Landscape Gardening


Wisteria is a sign of Spring. Long, tall vines stretch up the sides of trees of all kinds. Dormant in the winter, trees with these vines can look like a scary monster with the dusk sky lit up in the background.  Vines covering the trees take over the branches and connect one tree to another until finally you see a clump of them towering over the landscape.

In the Spring, amid the green leaves, light purple flowers drape over the tree branches leaving a beautiful sight for all.

Once the flowers die off, the vines are forgotten because they simply blend into the trees they hang onto. Their green leaves cover the trees giving a false image of a healthy tree.

While Wisteria is beautiful, it is actually an invasive plant that, like Kudzu, can kill what it covers.  Those trees the Wisteria wraps around are, or are about to be, dead from the smothering vines.  Thinking they are doing something great, some gardeners will actually take Wisteria a plant, put it near a tall tree in their yard and encourage it to grow up the side. Within years, however, that tall tree becomes a liability. It could be a dead tree that would threaten the nearby house during a storm.

If you like Wisteria, plant it as a vining bush away from anything around. It will grow as a little tree whichever way you decide to trim it. But, be warned, it will need a lot of trimming and training during the growing season.  Once the purple flowers are gone, its branches will grow up to 10 feet each season.  If you already have Wisteria wrapped around a tree, consider having it removed by a professional so you don’t destroy the host-tree’s roots.

There is a “non-invasive,” native version of the usual Asian Wisteria. It, too, grows as a vine but flowers all summer long.  The flowers look a bit different and the seed pod is also different. While this version is easier to control, it will need a large amount of care and training and if left alone, can also get out of control.  If you want Wisteria, look at both varieties and decide which you like best.

This gardener, me, does not recommend planting either to vine up a tree.

A great place to put Wisteria is on a fence or a Pergola.  Since it grows quickly, it will fill in fast for your enjoyment. You can keep it trim, train it to grow where you want it and still enjoy the cascading purple flowers each year.

My experience with Wisteria:

I bought a house in 2015 and the previous owner had an Asian Wisteria vine started by the only tall pine tree in the back yard. The vine was wired in several places up the pine while several branches grew loosely. It was beautiful; shortly after we moved in, the Wisteria bloomed.

Seeds: Near one of the flowers grew two pods.  They were as long as the flowers and were grey and fuzzy. I watched them all season not knowing what would become of them.  Nothing. So as winter approached, and I noticed they were starting to dry out, I cut them both from the branch and put the pods on a table on the back porch. The pods continued to dry. They continued to stay together and stay straight.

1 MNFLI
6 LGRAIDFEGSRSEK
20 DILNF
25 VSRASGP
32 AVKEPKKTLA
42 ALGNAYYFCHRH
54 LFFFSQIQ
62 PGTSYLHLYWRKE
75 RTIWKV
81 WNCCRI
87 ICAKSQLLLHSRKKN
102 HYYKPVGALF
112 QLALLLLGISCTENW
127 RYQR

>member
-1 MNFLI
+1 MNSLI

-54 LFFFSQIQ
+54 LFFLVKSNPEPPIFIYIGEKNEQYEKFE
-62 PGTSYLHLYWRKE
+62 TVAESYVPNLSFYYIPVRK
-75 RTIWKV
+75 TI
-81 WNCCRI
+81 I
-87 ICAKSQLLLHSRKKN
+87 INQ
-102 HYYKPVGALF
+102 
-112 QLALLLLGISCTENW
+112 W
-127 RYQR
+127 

One day near the end of January, I was sitting near the back window and saw the pods split open and the seeds housed inside flew around the porch, landing in every direction. The pods had twisted and popped opened. Had I left these pods on the branches, they would have dried out, twisted and popped open spreading the seeds around the yard to start new Wisteria plants. So that’s how you get more Wisteria.  If you plant Wisteria, be sure to remove the pods before they open, unless you want new plants taking over your yard.

Growth: Some of the Wisteria branches in my yard was training up the Pine tree. Other branches were free and growing where they wanted. Wisteria seemed to grow almost as fast as the Kudzu behind my house. But it’s actually much slower. Wisteria can grow an extra 10 feet each year while Kudzu grows about 7 feet per week. The Holly growing nearby my Wisteria was being strangled by rouge Wisteria branches, so I cut them away. My patio table’s umbrella was about 8 feet away from the Wisteria. I came home from a 10-day vacation to find a Wisteria branch had started attaching itself to the edge of the umbrella that I had left open. I cut the branch away. I trimmed most of the Wisteria back to the trunk and this year I’ve hired someone to take it out.  While we won’t have the pretty purple flowers, my pine tree can breathe again and the Holly can stay safe.

Seed Lending Library: I am donating my seeds to the Oxford  MS Seed Lending Library at the Public Library on Bramlett Blvd. so if you want them, stop by after March 1. I’m packaging them in threes since I do not know which ones will actually germinate.

What are you growing this year?

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